In this hidden world, magic and technology collide. For everyone who was confused about why the wizarding world didn’t embrace muggle technology this one is for you, and I have a feeling we’ve only seen the tip of the iceberg when it comes to both of these elements.
The cast of characters is strong, although you are never quite sure who to trust. The Night brothers of the title are not the only challenge our heroine has to face.
New roommate and best friend Elsie is the trainee Q to Amari’s trainee Bond. And there are plenty of punerific names for the side characters. Love a good pun so found myself highly amused on a number of occasions.
Amari Peters herself is one determined girl and her pre supernatural world experience sets her up well for what she faces at the Bureau. There were more than a few moments where she describes her experience, without naming it as such, as akin to facing racism and I felt my throat hitch. And how she chooses to prove everyone wrong about her is just Amari-Amazing. I really enjoyed Marsai Martin’s performance in Little and I think she’ll make an awesome Amari and depicting this moment needs that quiet surety she has. This has the potential to be a huge movie franchise with big budget special effects, a thrilling plot and moments of tenderness.
The ending opens up a greater crossover between her two worlds and I can’t wait for book two. In the meantime I’m trying to find a signed mega fancy first edition because this is one I’ll be re-reading and adding to my list of MG (and all time) favourites. It’s also got me itching to get back to editing my first NaNoWriMo novel – though I’ve promised some friends I’ll finish a more recent one first. It’s got to be a good book when it has me itching to pick up my writing pen again.
Thank you to Dave at TheWriteReads and the publishers for the gifted copy for the purposes of an honest review. I loved the shiny ARC and there was no way I was sending it back unread. Great marketing btw! Do check out the rest of the stops for features and other reviews. The blog tour runs from today until 3rd Jan with multiple stops a day.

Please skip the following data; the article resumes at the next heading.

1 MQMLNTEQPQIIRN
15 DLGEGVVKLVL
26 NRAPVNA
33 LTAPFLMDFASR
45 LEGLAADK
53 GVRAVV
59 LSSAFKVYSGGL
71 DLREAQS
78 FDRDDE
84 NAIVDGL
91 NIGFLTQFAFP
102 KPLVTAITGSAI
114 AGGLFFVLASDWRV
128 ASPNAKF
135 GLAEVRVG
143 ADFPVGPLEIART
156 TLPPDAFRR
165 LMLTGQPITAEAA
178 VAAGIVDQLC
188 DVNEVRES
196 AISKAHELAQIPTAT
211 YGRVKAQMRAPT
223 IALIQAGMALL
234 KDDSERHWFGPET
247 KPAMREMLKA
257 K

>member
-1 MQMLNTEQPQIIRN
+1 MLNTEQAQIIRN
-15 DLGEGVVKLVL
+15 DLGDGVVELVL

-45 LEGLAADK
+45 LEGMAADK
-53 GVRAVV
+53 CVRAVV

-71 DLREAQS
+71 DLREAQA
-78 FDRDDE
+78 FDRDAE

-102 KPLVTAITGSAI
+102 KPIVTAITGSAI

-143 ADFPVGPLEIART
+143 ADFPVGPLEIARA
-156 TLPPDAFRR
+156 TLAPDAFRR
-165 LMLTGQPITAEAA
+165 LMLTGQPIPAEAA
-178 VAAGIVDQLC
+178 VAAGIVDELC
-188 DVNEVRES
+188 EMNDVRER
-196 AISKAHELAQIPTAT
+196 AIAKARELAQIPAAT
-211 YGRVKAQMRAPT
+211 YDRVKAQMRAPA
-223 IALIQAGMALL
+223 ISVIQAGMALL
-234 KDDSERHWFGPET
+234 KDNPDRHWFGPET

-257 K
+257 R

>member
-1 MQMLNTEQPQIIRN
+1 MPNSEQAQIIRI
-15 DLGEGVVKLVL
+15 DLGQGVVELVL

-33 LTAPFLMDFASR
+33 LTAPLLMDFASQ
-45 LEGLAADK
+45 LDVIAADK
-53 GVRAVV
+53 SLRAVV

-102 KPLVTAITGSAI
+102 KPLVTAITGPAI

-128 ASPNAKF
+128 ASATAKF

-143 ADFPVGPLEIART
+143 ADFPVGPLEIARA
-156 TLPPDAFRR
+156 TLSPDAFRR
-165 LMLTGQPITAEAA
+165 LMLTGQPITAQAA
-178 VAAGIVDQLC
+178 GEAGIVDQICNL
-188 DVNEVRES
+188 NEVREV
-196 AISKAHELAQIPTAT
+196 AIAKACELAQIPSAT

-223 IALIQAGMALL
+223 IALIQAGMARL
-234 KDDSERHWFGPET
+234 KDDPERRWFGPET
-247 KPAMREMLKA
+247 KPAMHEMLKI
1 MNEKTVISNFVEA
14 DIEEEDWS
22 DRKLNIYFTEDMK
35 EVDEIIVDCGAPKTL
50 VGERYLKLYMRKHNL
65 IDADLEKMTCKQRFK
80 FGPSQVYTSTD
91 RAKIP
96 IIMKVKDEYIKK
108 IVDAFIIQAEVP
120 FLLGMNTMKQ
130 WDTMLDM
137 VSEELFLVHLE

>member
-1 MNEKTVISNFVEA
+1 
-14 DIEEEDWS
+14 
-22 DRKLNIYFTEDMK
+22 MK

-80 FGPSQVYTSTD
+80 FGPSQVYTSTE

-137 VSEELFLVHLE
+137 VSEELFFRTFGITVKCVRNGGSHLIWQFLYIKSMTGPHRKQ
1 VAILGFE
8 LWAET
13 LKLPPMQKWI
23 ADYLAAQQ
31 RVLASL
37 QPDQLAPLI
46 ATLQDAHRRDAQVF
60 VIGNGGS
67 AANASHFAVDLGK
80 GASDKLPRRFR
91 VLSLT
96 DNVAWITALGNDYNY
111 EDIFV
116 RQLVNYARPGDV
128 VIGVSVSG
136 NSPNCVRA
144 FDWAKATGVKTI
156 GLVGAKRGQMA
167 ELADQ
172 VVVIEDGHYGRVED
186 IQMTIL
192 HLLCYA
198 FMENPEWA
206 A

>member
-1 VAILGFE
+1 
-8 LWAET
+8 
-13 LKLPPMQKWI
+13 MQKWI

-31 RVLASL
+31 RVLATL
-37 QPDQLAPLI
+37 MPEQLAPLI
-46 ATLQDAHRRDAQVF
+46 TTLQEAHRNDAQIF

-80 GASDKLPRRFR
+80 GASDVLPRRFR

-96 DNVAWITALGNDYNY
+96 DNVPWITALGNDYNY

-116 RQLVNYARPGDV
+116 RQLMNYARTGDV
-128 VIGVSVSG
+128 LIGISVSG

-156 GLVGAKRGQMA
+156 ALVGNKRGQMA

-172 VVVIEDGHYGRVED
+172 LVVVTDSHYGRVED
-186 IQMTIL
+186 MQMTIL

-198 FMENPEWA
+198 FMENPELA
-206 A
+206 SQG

Happy Book Birthday to The White Phoenix. This is Catherine Randall’s debut novel, a historical middle grade story.
About the Book
London, 1666. After the sudden death of her father, thirteen-year-old Lizzie Hopper and her mother must take over THE WHITE PHOENIX – the family bookshop in the shadow of St Paul’s Cathedral. But England is at war with France and dire prophecies abound. As rumours of invasion and plague spread, Lizzie battles prejudice, blackmail and mob violence to protect the bookshop she loves. When the Great Fire of London breaks out, Lizzie must rescue more than just the bookshop. Can she now save the friend she wasn’t supposed to have? CAN THE WHITE PHOENIX RISE FROM THE ASHES?
About the Author
Catherine Randall was brought up in Shropshire but has lived in London since graduating from St Catherine’s College, Oxford with a degree in Modern History. Catherine worked as an editor in book publishing before taking a break to bring up her family. She took a Master’s in Children’s Literature at the University of Roehampton, writing a novella for teens as part of her dissertation. Now living in southwest London, she is known in her local area as the writer of two history plays (The Teddington Review and Letters from the Front) performed in 2017 and 2018. As a result of her research for The White Phoenix, Catherine takes workshops about the Great Fire of London into primary schools. She is passionate about encouraging reading and volunteers with the charity Prisoners’ Reading Groups. She is currently working on her second novel.
What I Thought
If you know anything about me you will know that I love books about books and book lovers so when I realised The White Phoenix was a story about a bookshop I was immediately sold.
Our protagonist Lizzie and her mother take over the family bookshop – The White Phoenix and they have to fend off prejudice, sinister suitors, plague and The Great Fire of London!
This book transported me to my childhood and it gave me the same feeling I had reading or watching stories like The Railway Children, The Sound of Music, Pollyanna, Heidi, Little Women, and the early scenes in Great Expectations. There is a strong cast of characters from headstrong Lizzie to *makes me shudder* Mr Pedley.
I loved the detail included about the book binding process and oddly enough I know an artist – who also uses Phoenix in their shop name – who binds/rebinds books. The love that this process shows for the books makes me feel warm inside and I’m certainly glad that publishers and sellers are making more effort with their books bindings. Of course the front cover of The White Phoenix has to include some gold foiling to make it extra special.
There is human drama a plenty that starts for poor Lizzie straight away and there are ominous threats both seemingly far away and much closer to home. The constant mentions of the Plague feel very apt with our current situation. St Paul’s is there too, looming and an omen if you know anything about 1666.
So will Lizzie and the books survive the great fire? You will have to read to find out.
I want to know which book would you save in a fire? You can choose only one.
I was gifted a copy via Kaleidoscopic Tours for the purposes of an honest review.